Flight MH370 disappeared from civilian radar screens at 1:30 a.m. Saturday at an altitude of about 35,000 feet above the Gulf of Thailand between Malaysia and southern Vietnam. It sent no distress signals or any indication it was experiencing problems.
The Malaysian government said it had asked India to join in the search near the Andaman Sea, suggesting the jetliner might have reached those waters after crossing into the Strait of Malacca, some 400 kilometers (250 miles) from the flight's last-known coordinates.
Malaysian officials met in Beijing with several hundred Chinese relatives of passengers to explain the search and investigation, and to relay the last transmission that Malaysian air traffic controllers received before the plane entered Vietnamese airspace, according to a participant in the meeting.
Aviation officials in Vietnam said they never heard from the plane.
Its sudden disappearance led to initial speculation of a catastrophic incident that caused it to disintegrate. Another possibility is that it continued to fly despite a failure of its electrical systems, which could have knocked out communications, including transponders that enable the plane to be identified by commercial radar.
Authorities have not ruled out any possible cause, including mechanical failure, pilot error, sabotage and terrorism, and they are waiting to find any wreckage or debris to determine what went wrong.
In June 2013, Boeing issued a safety alert to Boeing 777 operators, telling them to inspect for corrosion and cracks in the crown fuselage around a satellite antenna. The alert says one airline found a 16-inch crack in one plane, then checked other 777s and found more cracking.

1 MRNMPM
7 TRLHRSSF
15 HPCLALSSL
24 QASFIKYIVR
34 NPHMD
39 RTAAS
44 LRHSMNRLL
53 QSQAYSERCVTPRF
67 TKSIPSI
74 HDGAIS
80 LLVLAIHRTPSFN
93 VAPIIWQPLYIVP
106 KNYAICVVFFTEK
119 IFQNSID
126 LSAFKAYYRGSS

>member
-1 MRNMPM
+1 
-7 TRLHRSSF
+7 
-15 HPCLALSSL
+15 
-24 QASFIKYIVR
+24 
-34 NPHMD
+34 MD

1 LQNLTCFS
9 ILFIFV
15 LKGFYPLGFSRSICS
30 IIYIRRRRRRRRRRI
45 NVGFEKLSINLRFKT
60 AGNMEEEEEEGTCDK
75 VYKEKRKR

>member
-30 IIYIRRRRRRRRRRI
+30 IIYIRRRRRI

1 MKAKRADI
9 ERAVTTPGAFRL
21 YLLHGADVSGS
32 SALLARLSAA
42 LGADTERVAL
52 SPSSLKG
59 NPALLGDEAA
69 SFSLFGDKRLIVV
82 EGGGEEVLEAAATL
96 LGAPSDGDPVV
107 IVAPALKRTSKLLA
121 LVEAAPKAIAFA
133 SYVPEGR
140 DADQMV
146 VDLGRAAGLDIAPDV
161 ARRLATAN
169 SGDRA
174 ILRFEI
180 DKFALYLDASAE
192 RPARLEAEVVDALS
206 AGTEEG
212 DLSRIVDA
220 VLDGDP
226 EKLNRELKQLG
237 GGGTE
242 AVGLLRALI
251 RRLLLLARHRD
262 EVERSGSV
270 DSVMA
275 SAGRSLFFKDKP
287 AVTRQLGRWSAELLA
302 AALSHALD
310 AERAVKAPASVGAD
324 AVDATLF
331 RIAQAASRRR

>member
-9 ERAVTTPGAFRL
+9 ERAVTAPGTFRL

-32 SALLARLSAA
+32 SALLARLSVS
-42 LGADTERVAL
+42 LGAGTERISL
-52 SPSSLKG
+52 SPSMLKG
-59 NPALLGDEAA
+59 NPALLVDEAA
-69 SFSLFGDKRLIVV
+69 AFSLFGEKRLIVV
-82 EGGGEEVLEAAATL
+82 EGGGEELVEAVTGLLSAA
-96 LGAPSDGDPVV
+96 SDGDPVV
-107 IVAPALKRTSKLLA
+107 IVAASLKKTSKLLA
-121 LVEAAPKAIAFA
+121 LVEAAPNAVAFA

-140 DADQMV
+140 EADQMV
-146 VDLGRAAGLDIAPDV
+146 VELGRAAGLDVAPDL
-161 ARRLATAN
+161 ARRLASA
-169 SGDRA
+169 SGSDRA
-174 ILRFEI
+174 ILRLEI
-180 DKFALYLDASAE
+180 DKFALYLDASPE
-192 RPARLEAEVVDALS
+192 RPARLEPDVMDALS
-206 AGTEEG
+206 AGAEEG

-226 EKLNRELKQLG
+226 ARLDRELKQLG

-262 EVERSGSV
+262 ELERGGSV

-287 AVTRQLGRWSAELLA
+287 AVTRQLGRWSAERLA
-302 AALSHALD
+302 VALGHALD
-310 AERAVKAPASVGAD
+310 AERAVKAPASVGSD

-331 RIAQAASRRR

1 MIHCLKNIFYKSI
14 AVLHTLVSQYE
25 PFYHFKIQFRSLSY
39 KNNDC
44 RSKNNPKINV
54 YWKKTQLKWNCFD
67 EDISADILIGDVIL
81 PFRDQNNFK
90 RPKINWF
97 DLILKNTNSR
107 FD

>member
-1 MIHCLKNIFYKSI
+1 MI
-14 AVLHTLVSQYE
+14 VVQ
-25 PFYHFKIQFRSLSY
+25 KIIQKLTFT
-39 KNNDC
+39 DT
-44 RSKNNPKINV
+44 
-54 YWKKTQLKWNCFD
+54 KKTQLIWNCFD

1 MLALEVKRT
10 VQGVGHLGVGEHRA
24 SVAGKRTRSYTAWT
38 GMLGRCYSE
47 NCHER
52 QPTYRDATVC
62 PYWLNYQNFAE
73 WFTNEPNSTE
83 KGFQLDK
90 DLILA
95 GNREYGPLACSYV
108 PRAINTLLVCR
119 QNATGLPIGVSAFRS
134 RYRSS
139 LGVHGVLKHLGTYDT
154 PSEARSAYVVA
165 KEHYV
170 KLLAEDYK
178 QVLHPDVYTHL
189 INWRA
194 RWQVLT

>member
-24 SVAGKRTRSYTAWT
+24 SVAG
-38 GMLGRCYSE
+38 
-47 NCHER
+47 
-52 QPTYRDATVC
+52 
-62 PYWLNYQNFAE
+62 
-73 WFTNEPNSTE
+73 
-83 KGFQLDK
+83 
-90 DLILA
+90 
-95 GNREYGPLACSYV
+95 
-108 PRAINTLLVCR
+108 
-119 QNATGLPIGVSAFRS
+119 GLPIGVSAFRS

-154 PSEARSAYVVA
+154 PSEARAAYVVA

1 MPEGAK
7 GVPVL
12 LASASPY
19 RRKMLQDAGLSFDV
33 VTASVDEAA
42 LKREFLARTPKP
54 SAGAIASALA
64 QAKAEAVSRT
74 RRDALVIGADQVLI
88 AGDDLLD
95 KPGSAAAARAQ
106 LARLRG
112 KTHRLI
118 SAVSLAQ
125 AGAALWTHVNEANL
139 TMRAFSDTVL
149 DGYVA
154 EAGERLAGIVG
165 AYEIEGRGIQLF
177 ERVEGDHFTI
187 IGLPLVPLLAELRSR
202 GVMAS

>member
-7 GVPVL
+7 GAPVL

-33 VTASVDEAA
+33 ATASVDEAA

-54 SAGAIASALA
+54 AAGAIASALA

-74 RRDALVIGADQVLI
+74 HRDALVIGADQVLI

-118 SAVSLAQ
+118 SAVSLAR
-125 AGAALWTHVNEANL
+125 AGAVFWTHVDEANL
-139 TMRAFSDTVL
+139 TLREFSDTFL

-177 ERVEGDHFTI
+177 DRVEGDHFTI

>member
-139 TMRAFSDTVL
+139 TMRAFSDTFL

"Cracks in the fuselage skin that are not found and repaired can propagate to the point where the fuselage skin structure cannot sustain limit load," Boeing said. "When the fuselage skin cannot sustain limit load, this can result in possible rapid decompression and loss of structural integrity."
Two U.S. Federal Aviation Administration technical experts and a regional representative are in Kuala Lumpur as part of an NTSB team supporting the investigation. Experts in air traffic control and radar are providing technical help, the board said.
Hishammuddin described the multinational search as unprecedented. Some 43 ships and 39 aircraft from at least eight nations were scouring an area to the east and west of Peninsular Malaysia.
"It's not something that is easy. We are looking at so many vessels and aircraft, so many countries to coordinate, and a vast area for us to search," he told a news conference. "But we will never give up. This we owe to the families of those on board."
Confusion over whether the plane had been seen flying west prompted speculation that different arms of the government might have different opinions about its location, or even that authorities were holding back information.
Earlier in the week, Malaysia's head of civil aviation, Azharuddin Abdul Rahman, was asked why the Strait of Malacca was being searched and replied, "There are things I can tell you, and things I can't," suggesting that the government wasn't being completely transparent.
If all those on board are confirmed dead, it would be the deadliest commercial air accident in 10 years.
Choi Tat Sang, a 74-year-old Malaysian, said his family is still holding out hope that the plane and all on board are safe. His 45-year-old daughter-in-law, Goh Sock Lay, was the chief flight attendant. Her 14-year-old daughter, an only child, has been crying every day since the plane's disappearance.
"We are heartbroken. We are continuing to pray for her safety and for everyone on the flight," he said.
Associated Press writers Jim Gomez in Kuala Lumpur, Isolda Morillo in Beijing, Niniek Karmini in Jakarta, Indonesia, Joan Lowy in Washington, Cara Anna in New York and Rod McGuirk in Canberra, Australia, contributed to this report.